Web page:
If meal planning were an Olympic sport, I think I just might win a gold. Maybe then I would have something in common with Simone 🙂
Meal planning and list making is something that I have grown into. Maybe it’s genetic? My mom is a list making, organized freak who either has something on a list or it’s labeled. If it’s not labeled or listed, it just doesn’t exist (or at least that’s what I’m convinced of). Making lists is how I get through my work day and how I stay on top of things at home. I literally have to write down that I need to vacuum in order to do it. It also feels great to cross things off lists!
Meal planning completes my list and money saving obsessed self. Planning out each of your meals for the day is a huge time saver and will save you money throughout the week! Our one (maybe two) trips to the store each week are nothing compared to what we used to do. Meal planning and checking our lists twice has helped us save hundreds over the course of the four years we have been married. Sure, there are lots of other ways you can slice saving money on groceries, but meal planning is my number one.
First things first…
Go through your pantry. Inventory what you have, what you need, and what has spoiled. Throw out the bad stuff and do not contemplate “it doesn’t smell THAT bad, does it?”. Because your significant other will shrug and you’ll put it back up there. Don’t do that. This is a time when you should look at what you use the most of and write down what needs filling (like all purpose flour, sugar, olive oil, salt, pepper, etc). This way when a recipe calls for a cup of sugar you don’t have to run to the store again (or your neighbor’s house).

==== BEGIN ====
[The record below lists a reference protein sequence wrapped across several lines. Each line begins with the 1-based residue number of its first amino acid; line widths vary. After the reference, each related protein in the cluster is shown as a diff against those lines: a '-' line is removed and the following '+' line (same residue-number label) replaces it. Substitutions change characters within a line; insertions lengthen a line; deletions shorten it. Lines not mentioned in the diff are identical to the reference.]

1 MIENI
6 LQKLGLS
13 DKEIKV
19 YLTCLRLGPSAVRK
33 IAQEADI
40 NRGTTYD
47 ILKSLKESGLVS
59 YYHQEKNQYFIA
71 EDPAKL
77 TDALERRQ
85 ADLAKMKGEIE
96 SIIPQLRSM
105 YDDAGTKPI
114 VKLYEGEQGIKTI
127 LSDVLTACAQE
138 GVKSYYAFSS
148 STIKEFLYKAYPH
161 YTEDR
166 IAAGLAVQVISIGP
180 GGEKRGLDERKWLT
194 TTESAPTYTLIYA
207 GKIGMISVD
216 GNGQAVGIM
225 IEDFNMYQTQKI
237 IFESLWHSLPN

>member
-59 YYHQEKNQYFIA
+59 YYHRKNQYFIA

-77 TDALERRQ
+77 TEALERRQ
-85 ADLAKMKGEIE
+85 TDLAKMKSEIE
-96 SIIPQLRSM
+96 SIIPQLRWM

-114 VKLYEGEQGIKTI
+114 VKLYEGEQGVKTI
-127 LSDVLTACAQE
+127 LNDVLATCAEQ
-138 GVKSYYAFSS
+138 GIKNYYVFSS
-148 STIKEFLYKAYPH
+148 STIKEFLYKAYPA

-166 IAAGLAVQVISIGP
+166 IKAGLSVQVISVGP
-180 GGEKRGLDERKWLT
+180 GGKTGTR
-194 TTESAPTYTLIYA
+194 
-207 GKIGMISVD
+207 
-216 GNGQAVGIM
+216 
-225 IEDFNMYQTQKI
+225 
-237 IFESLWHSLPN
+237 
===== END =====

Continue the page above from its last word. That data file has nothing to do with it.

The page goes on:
Make a list of the meals your family loves. We have all of our favorite recipes printed and organized into our recipe binder for easy access. If we try something we don’t like, we don’t even place it in there! You may have a go-to cook book that has everything you cook in it: write down your absolute favorites.
List ingredients. On that list of your most favorite recipes, list what the recipe calls for that aren’t your normal pantry staples. An example would be “Sweet potato and kale hash > kale, sweet potatoes, navy beans”. This recipe also calls for salt, pepper, oil, spices and many other things that we have constantly stocked in our pantry. This will help you to quickly identify what you need to add to your grocery list.
Check your schedule. Since my husband works varied hours, I find it super helpful if I know what days he will be home earlier and what days he works late. If you have classes, clubs, and sports that your family goes to, it is helpful to have those written down before you start to plan your dinners.
Check the ads. Checking the sales ads will also save you money – that dish that is normally expensive to make because it calls for asparagus and sirloin steak is no longer a problem because it’s on sale at your store! Score for an indulgent meal! This also allows you to stock up on pantry staples for a lower cost and make your overall cost per meal lower as well.
Plan for snacks, breakfasts, and lunches too! When we first starting seriously meal planning, this is one thing I forgot. We had nothing for snacks and only one option for breakfast. This is important to keep everyone happy and not hangry. Most of our meals now make enough for desirable leftovers for lunch.
Stick to it. It sounds hard at first but it is so rewarding when you don’t have to struggle to find something for dinner or stress about what to pack for lunch the next day. It’s already there for you! Even with a limited budget like we have done in the past, it’s possible and it can be healthy, whole foods.